Dive Mechanic Seeks To Help Australian Divers Improve Technique
It’s no secret to anyone who watches competitive diving, especially on the Olympic level, that the sport involves a great deal of precision and grace. It’s also difficult for the diver to replicate that precision several times over during an event.
Dive Mechanic, a new tool created by Australia’s Commonwealth Scientific and Industrial Research Organization (CSIRO) for Diving Australia, is designed to help coaches and divers visualize the aerial portion of the dive and make necessary adjustments in technique. The award-winning software models in 3D the dynamics of the dive, which is digitized from video footage and a laser body scan of the diver.
According to Raymond Cohen, a research scientist with CSIRO’s Data61 division, these visualizations allow for the testing of a number of important conditions, including take-off velocity and rotational speed. The software also enables coaches and trainers to experiment with different timings, and how earlier or later movement could affect the technique. With all the experimentation in variables that is possible, Cohen said the software could be most useful for helping coaches and divers understand the consequences of different changes in technique.
Perhaps Dive Mechanic’s first practical use was in the lead-up to the 2016 Olympics in Rio de Janeiro. Diving Australia and the Australian Institute of Sport were given visualizations of diving pairs for the synchronized diving competitions, and Dive Mechanic modeled the dynamics of the different pairs. Cohen said that the Australian coaches used the software, and it showed: Australia took home the bronze in the synchronized women’s three-meter springboard event.
“We developed a platform. How the coaches and athletes use this sort of tool, and how they integrate it into their training, is up to them,” Cohen said.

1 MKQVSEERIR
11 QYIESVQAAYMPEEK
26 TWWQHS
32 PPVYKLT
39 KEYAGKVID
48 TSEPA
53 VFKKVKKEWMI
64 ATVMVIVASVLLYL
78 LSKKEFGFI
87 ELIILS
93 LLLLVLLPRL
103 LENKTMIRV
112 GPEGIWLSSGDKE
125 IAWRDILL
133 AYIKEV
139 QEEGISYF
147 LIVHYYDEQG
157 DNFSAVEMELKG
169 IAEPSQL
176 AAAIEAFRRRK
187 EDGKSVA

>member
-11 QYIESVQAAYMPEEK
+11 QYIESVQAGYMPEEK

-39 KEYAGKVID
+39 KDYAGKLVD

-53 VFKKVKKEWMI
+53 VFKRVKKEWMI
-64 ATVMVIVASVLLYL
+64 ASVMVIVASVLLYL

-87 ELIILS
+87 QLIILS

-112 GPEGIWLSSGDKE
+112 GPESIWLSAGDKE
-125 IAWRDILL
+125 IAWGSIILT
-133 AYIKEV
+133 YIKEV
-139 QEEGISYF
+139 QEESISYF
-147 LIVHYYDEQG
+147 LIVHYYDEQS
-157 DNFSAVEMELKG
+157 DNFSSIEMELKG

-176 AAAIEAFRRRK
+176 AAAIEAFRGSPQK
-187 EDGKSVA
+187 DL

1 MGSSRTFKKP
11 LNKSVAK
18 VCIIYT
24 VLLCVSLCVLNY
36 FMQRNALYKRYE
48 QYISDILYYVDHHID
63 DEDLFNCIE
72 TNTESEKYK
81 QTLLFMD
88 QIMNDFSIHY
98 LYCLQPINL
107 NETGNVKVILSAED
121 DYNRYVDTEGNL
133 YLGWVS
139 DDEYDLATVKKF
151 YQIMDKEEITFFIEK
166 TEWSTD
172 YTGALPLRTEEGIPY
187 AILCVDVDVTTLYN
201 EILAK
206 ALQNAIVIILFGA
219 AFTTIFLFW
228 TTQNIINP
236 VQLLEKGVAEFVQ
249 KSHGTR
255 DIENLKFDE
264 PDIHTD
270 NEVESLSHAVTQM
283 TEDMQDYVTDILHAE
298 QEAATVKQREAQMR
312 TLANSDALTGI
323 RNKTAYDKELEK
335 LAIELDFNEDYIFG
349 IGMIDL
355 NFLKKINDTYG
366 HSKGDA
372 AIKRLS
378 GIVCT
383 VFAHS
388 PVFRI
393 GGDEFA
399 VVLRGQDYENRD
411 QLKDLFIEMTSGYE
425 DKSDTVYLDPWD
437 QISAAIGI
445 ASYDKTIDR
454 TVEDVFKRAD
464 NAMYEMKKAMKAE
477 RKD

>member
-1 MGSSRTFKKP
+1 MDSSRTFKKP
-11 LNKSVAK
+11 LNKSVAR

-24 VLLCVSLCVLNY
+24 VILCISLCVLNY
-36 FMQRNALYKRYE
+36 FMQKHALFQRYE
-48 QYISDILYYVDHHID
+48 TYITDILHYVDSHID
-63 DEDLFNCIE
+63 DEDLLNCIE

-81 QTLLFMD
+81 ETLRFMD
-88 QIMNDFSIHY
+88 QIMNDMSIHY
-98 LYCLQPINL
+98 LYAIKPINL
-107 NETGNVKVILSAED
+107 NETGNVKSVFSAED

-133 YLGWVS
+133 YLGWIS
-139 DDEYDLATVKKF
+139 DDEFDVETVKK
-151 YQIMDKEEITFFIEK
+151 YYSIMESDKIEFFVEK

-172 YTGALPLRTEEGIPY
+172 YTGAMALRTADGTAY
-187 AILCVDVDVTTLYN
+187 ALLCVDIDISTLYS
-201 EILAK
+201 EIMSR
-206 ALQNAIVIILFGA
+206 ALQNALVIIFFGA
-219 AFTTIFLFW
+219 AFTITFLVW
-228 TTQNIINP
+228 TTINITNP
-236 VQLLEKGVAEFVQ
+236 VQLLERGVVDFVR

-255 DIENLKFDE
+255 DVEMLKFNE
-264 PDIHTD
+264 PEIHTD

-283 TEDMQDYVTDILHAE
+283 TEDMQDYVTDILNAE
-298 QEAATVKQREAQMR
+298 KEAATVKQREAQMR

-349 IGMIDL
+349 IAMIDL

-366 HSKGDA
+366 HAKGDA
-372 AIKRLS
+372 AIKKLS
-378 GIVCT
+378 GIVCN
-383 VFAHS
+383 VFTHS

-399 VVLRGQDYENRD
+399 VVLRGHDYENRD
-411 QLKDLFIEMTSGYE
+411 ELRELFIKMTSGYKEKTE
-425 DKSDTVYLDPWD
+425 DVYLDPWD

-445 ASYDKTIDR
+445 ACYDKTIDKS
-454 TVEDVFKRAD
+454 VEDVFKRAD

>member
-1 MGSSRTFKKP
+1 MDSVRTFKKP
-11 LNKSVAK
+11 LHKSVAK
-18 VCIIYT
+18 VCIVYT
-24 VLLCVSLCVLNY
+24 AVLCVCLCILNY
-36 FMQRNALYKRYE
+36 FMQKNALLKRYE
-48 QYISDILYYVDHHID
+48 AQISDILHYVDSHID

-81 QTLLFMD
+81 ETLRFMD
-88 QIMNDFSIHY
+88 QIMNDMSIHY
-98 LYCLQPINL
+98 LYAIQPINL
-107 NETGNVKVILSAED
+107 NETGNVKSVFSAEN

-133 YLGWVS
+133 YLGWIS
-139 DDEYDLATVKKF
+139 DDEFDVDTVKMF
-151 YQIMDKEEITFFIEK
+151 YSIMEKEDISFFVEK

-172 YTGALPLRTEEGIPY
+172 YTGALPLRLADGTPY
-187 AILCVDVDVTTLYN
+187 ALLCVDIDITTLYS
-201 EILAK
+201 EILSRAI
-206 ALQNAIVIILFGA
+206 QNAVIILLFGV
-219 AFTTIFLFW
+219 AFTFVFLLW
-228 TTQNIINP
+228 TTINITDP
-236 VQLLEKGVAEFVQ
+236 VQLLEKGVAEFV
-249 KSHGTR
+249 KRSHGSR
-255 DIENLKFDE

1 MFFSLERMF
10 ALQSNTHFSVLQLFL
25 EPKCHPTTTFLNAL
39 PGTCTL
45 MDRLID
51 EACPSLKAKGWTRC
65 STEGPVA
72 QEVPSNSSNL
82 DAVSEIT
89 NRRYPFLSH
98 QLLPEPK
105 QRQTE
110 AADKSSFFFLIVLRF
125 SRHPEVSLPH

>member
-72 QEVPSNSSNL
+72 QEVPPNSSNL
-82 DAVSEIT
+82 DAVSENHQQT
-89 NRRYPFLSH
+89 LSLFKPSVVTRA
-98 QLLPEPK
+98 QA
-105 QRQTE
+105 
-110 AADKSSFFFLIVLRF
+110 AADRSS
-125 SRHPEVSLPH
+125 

The models aren’t extremely difficult to compute, and Cohen’s team tries to work as generally as possible; the model for diving could also be used for swimming and even horse racing. Data61 has had a 10-year relationship with Swimming Australia, helping to optimize elite swimming technique, and has completed several other projects with Diving Australia.
Yet Dive Mechanic doesn’t have immediate “poolside” availability. It takes 30 minutes to an hour for a person to examine video of a single dive and render it digitally, meaning the technology is still only semi-automated. Cohen said that one day when the technology is fully automated, real-time modeling could be more realistic.
Currently, Dive Mechanic has a database of approximately 60 dives. With thousands of dives, the modeling and analysis could help analysts and coaches understand the technique of a really good dive. Cohen looks forward to a system that can produce clean data that works seamlessly with the models, which he says would allow the creation of even more complicated models. He also aspires to connect Dive Mechanic to other modeling software that can analyze the splash from a dive.
“It’s good to be able to develop some algorithms, and then be able to deliver those to a client in a useful form,” Cohen said. “This project is a good example of that.”